As mentioned last month, I am now a seminarian at Iliff School of Theology, and I bet you can’t believe what I am learning there. (Hint: It’s not about religion!) For eight years in the Colorado …
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As mentioned last month, I am now a seminarian at Iliff School of Theology, and I bet you can’t believe what I am learning there. (Hint: It’s not about religion!)
For eight years in the Colorado Senate, I served on the Health and Human Services Committee. Through testimonies, research reports and data analytics, I thought I knew all about the health of Coloradans and the health systems in our state. The more I learned, the more I understood how a hospital patient might get an unexpectedly high bill or how a person might end up on a waitlist for a mental health visit. At the time, I thought we were doing a great job of “fixing problems.” And to some extent, we were.
We had waitlists because we had a shortage of therapists so we worked to make it easier for people to get licensing safely, but more quickly. We created loan forgiveness programs for primary care doctors so they would work in the underserved rural areas. We looked for interventions that would help existing patients and clients. Every once in a while, we would put efforts into prevention programs like the Zero Suicide model. And that was good, honorable work toward ensuring equitable health care for everyone.
But I never thought I’d go to seminary to learn about real problem solving in health inequity. In the Legislature, we could shorten the waitlists, increase charity care for those in poverty, get some prevention services … to a few, for a while. But as they say in health care, that’s only the first step in the treatment — stopping the bleeding. The full diagnosis requires overhauling a whole system that is well rooted in profit and keeping the poor in their place. How could the ruling class remain in power if the impoverished were healthy and prosperous? How could those billion-dollar corporations maintain their profits if fewer people needed their medicines, hospital rooms, or oxygen tanks?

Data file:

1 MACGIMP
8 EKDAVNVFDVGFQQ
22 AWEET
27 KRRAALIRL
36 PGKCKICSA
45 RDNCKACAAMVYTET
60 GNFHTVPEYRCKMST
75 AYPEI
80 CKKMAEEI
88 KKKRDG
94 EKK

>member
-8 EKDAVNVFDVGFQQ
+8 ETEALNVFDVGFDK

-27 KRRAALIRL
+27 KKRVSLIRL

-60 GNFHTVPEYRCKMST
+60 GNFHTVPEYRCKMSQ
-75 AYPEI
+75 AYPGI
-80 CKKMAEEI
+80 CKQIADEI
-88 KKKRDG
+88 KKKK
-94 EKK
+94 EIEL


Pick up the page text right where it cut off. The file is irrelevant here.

So instead of tinkering around the edges of problems and fixing bits and pieces temporarily, I’m learning that we might just need to uproot the whole system, roots still attached. (I think I’m becoming more radical than I thought I would be at this age.) Being a naturally curious person, I have always asked a lot of questions in committee or in the office. I believe we all grow from asking questions. But what I am learning now from theology school is how to ask better questions, deeper questions. How do we put aside our usual paradigms and not just think outside the box, but instead invent a new box that might look like a circle.
Is this possible within the confines of an existing system? Maybe not. But what I am seeing now is that it shouldn’t be just a binary choice, but a “both/and” of multiple choices. If we could continue the good incremental work inside the system (as with the Legislature) and also work on the outside with those most affected “at the bottom” that could be transforming. We could end up with a brand new way of thinking with no problems to fix at all.
Formerly a Colorado state senator, Linda Newell, of Littleton, is a filmmaker, writer, speaker, and consultant. She may be reached at firstname.lastname@example.org, www.lindanewell.org, www.senlindanewell.com, Twitter: @sennewell, Facebook: Senator Linda Newell or TheLastBill.
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